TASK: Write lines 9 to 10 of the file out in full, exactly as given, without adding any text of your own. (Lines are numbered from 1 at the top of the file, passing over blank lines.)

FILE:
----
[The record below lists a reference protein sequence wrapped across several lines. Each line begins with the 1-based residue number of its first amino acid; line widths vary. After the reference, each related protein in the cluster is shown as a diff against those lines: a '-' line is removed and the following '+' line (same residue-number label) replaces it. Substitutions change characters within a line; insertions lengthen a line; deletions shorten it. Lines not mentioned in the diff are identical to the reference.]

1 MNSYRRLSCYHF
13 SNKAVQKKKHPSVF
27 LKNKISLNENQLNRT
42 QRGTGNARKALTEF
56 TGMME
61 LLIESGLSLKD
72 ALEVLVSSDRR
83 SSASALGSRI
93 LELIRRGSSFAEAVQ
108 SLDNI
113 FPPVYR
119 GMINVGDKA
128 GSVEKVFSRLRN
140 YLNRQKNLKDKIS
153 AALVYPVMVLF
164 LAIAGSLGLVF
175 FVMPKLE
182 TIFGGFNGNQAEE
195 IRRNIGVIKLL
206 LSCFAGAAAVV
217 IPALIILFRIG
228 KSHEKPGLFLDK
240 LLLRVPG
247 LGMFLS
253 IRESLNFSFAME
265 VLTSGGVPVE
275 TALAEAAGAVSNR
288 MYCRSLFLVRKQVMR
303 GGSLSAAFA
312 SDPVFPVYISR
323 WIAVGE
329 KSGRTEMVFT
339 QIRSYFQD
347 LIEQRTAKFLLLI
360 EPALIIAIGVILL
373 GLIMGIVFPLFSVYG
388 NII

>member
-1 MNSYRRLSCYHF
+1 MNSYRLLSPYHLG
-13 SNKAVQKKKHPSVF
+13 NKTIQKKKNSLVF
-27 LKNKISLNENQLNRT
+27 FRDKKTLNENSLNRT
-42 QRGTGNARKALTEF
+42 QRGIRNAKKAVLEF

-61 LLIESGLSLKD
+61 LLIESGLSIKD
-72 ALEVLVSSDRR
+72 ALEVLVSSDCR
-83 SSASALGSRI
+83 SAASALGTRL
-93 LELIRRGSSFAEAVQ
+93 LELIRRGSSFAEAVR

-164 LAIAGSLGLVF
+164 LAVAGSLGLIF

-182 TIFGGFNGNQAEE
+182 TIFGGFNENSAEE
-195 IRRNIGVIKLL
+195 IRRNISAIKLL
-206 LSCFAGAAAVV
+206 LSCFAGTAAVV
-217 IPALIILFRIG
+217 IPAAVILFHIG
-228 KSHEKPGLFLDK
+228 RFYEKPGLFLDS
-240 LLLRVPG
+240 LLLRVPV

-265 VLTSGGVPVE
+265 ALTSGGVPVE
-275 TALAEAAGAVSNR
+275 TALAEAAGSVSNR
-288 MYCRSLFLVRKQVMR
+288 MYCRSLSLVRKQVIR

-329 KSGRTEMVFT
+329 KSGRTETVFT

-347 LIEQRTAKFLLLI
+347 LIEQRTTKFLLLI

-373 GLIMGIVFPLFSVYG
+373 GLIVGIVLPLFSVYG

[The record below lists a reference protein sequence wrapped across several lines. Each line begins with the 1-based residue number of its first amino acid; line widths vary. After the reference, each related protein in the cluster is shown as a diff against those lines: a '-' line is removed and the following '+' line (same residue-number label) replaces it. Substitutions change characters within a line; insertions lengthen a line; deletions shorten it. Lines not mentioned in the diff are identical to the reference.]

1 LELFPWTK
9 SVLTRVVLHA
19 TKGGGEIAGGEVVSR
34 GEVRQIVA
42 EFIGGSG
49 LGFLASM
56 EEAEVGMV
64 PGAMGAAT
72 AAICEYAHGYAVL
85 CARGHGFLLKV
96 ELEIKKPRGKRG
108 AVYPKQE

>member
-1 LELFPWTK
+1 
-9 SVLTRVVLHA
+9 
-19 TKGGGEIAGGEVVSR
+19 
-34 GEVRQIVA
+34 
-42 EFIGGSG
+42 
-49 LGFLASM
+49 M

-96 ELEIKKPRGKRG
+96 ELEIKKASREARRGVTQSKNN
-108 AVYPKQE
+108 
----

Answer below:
83 SSASALGSRI
93 LELIRRGSSFAEAVQ